Accessing treatment for common illnesses when you have a rare condition
Last Reviewed 4/04/2017
By Gem Turner
I’m Gem, a Yorkshire lass at 2 foot 11 and just about to turn 24. I wanted to share with you today a short story about visiting the hospital to access treatment for common illnesses when you have a rare condition. I’m used to hospitals, I don’t really get nervous – if anything I am comforted knowing that when I usually go to hospital I’m in and out. Bone broken, come to hospital get a cast, painkillers and we’re done. I’ve broken so many bones now (over 300) it’s just routine.
This week was different. I was sent to hospital because my chest infection wouldn’t clear up. The GP said it’s just precaution but I’m not used to these precautions. My usual precaution is a little more plaster to keep my cast secure. Not taking blood and having scans.
The only thing I don’t like about going to hospital with things not to do with bones is constantly explaining my disability to professionals. If I’m not going in specifically about my bones it’s something we’ve still got to talk about first: “I use a wheelchair because my bones aren’t strong enough to walk. I can’t check my blood pressure because of my arm may break. My arms are bowed and hard to get blood from…”
I find myself sounding like a wannabe doctor because I have to be. Doctors nod as I explain… but I can tell they’re apprehensive and I feel it too.
A routine scan
This week when I went to the hospital I had a health scare. After having an X-ray to check for infection, I was told by a nurse that my heart was enlarged. That my heart was too big for me, it was pumping too fast and struggling to pump blood around my body. I made a joke that that explains why I’m such a nice person because it was too big, but inside I was terrified.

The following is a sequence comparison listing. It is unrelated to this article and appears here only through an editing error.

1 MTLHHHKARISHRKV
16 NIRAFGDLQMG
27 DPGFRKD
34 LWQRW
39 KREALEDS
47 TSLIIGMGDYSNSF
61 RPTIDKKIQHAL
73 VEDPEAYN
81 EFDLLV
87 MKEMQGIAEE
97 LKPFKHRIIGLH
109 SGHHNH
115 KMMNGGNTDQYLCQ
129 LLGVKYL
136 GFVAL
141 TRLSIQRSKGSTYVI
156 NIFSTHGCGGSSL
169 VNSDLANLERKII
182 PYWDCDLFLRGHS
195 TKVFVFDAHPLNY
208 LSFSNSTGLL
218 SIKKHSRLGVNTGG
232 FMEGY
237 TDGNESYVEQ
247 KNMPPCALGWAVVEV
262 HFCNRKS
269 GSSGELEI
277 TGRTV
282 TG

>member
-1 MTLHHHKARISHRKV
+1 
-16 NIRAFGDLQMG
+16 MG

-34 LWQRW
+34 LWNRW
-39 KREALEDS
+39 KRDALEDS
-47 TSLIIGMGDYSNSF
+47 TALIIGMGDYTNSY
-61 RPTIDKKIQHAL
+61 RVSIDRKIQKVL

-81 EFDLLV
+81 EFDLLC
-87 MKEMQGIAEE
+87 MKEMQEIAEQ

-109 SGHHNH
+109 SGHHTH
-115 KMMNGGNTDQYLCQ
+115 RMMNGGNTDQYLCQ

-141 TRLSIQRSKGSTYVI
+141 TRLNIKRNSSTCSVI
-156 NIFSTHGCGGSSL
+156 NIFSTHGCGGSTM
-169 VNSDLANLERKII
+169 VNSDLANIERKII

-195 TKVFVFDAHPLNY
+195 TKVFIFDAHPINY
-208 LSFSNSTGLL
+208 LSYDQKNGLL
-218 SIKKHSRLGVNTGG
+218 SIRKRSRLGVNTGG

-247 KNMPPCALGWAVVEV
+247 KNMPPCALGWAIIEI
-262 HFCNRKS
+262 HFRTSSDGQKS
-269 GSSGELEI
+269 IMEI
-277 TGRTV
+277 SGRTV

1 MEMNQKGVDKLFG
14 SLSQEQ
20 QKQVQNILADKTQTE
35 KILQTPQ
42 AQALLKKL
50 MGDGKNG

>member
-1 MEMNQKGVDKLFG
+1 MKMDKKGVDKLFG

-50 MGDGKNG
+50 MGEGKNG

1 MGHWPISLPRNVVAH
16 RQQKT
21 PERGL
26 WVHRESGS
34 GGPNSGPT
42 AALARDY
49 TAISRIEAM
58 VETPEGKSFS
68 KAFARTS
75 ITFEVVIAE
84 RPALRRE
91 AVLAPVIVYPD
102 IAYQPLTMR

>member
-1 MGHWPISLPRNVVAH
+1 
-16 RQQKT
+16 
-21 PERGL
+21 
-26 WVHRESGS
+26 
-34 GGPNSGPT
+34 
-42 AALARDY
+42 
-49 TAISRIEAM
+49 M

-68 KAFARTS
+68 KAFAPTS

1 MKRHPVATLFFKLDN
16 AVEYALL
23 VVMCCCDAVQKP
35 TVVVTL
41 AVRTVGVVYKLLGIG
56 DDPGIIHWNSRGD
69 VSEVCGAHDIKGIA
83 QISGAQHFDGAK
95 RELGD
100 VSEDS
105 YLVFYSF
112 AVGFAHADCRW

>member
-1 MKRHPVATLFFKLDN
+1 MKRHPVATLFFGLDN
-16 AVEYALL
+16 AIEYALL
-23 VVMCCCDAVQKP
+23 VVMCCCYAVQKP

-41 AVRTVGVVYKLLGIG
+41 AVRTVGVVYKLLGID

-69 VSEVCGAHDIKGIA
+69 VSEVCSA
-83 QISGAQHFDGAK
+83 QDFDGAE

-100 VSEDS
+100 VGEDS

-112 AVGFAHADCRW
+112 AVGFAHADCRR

I was told I would need to check for blood clots and have a scan tomorrow. On the way home I was thinking about my enlarged heart and what this actually means. You can’t put a cast on a heart. You can’t take painkillers to make the blood pump around better. I was trying to be positive and not freak out.
Naturally I was curious and desperate to find an answer on Google that would say enlarged hearts are completely normal and not scary at all. All I could see were phrases like ‘heart disease’ and ‘can lead to sudden death’. All night I was petrified, not being able to sleep and planning the worse case scenario.
A lack of awareness
The next day my parents and I headed back to hospital with our books ready for a full day of tests and scans. Getting blood from me is quite difficult so we prepared for a day of needles and arm squeezing. Waiting in the waiting room didn’t take long and we were seeing the consultant first thing. The consultant seemed very relaxed, and I notice we don’t go in a room with a real door (always more serious). The consultant says a few things that I don’t really understand but basically says that I have a 2% chance of having blood clots, I have pleurisy and I’m free to go home with some ibuprofen. We all looked at each other stunned.
We ask, “Erm we was told about the… enlarged heart, can you tell us where we go from here? What we can do about it?”
The consultant tuts, rolls his eyes and asks the nurse, “How was this communicated? Verbally?”
Sitting back down on the bench he explains that yes, on an X-ray my heart is large, however – due to my size of course it looks large. My heart is a ‘normal’ size compared to my small chest.
I have nothing to worry about.
Ahhhh. An instant wave of relief hits me.
So what’s the moral of this story I hear you say?
The point is, it would have been far less stressful if the nurse had fully researched my condition and really taken time before giving me this life-changing information. People with rare conditions and/or brittle bones still can have other illnesses that need to be recognised and treated. We have mental health, common colds, muscle pain and so on. We want to be able to visit a hospital or doctors and get correct and thorough advice without having to explain our back-story constantly or be misdiagnosed.
Anyway let’s look at the positives, I have a big heart (for my body), I don’t have an increased chance of sudden death and all I do is break bones. Phew!
Gem is 23 years old and has the condition brittle bones (Osteogenesis Imperfecta – type 3). At birth she broke 14 bones and over 200 bones ever since. She is a Disability Trainer for Enhance the UK and likes to blog about fashion and life as a disabled person in her spare time gemturner.com.